Recommended NZ | Guide to Money | Gimme: Competitions - Giveaways

University of Auckland launches te reo Maori app to support language revitalisation

Fuseworks Media
Fuseworks Media

The app follows the April release of Te taonga nō tua whakarere, he taonga mō āpōpō A treasure from ancient times, and for tomorrow: The University of Auckland Language Plan for the Revitalisation of Te Reo Māori 2020-2025. Its goals are to protect and promote te reo Māori and to demonstrate the University’s commitment to the value of te reo and its role in preserving this taonga for current and future generations.

Pro Vice-Chancellor Māori Professor Cindy Kiro said that both the plan and the app are integral to putting into practice one of the key aspirations of the University’s strategic plan - to benefit Māori and the University through partnerships that acknowledge the principles of the Treaty of Waitangi.

"Te Kūaha makes the crucial link between language and culture, with content covering te reo Māori pronunciation and expressions, tikanga Māori, and the history and values of the tertiary institution.

"It has been developed collaboratively with staff and students who were engaged in developing the concept, sourcing materials, contributing voiceover and providing feedback," she said.

The University of Auckland recognises te reo Māori as the foundation of Māori culture and identity, and that it has a role to play in preserving and protecting the language and culture. It is committed to doing so in partnership with iwi Māori and the community.

"Despite te reo Māori being one of three official languages in Aotearoa New Zealand it remains endangered," said Professor Kiro. "Our intention is to support its revitalisation as a living language that can be used by all New Zealanders. This supports the Crown’s aim of having one million New Zealanders able to speak basic te reo Māori by 2040.

"We aim to raise the status of the language, promote learning of te reo and tikanga Māori and encourage its use by creating opportunities for the language to be seen and heard every day at the University."

Professor Kiro said that among other things this would include bilingual signage and symbols of tikanga Māori, such as the Pou adorning the entrance to the new Engineering Building, Te Herenga Mātai Pūkaha.

The University Language Revitalisation plan has three aspirational goals:

By 2024, all existing staff will have participated in professional development for te reo Māori learning and all new staff will be offered a course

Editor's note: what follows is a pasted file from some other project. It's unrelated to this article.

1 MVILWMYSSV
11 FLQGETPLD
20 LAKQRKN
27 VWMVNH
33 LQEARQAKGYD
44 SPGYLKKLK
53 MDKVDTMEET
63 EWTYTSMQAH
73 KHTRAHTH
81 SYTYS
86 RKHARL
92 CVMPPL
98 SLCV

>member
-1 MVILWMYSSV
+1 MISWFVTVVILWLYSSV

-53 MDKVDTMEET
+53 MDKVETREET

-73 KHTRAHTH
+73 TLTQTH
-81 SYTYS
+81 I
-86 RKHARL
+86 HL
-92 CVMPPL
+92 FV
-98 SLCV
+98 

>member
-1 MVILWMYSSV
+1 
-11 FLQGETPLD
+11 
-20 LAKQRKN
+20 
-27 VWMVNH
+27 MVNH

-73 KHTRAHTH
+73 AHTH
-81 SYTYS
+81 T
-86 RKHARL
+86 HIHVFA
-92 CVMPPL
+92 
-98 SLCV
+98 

By 2025, all students will have the option of a te reo Māori course in their programme of study

By 2040, 50% of staff will have the ability and confidence to demonstrate a basic level of competency in te reo Māori

The Te Kūaha app is a digital cultural competency guide that has been designed to provide staff and students the opportunity to learn about te reo Māori and tikanga Māori in their day-to-day lives and at their own pace. Interactive features include: pronunciation of Māori words including local geographic features of significance to the University, maps with marae names, tikanga (protocols), mihi/pepeha (introductions), ngā mihi (greetings), karakia (invocations), and waiata (songs).

The app is accessible on Apple, Android and Windows devices and has been shared with all staff and students.

Te Kūaha has been five months in development. Kaiarataki Michael Steedman, Deputy Pro Vice-Chancellor Māori, is just one of the people who has been thinking about it for some time.

"It made sense for the app to be implemented under the commitments within the new Language Plan," he said

"Te Mātanga Reo, the University Māori Language Advisory Committee, provided content expertise for the customisation of the app and the University’s commercialisation arm UniServices funded the purchase.

"The content is customised for relevance to the University of Auckland such as greetings for teaching staff to students, and academics introducing themselves or responding to greetings when in a meeting or conference.

"Staff new to Aotearoa New Zealand will find it useful as they come to grips with te reo Māori pronunciation and tikanga, particularly marae and pōwhiri protocol. It will also assist researchers at the University for its content about the tribes, tribal authorities and marae of the Auckland, Waikato and Te Tai Tokerau regions."

Professor Kiro acknowledges the Plan, the app, and other channels being developed are the result of efforts by many Māori staff and students.

"For many years they have been working in education, history, languages, science, law and other disciplines and we are building on the groundwork. We are privileged to have their energy and expertise in te reo and te Aō Māori."

All articles and comments on have been submitted by our community of users. Please notify us if you believe an item on this site breaches our community guidelines.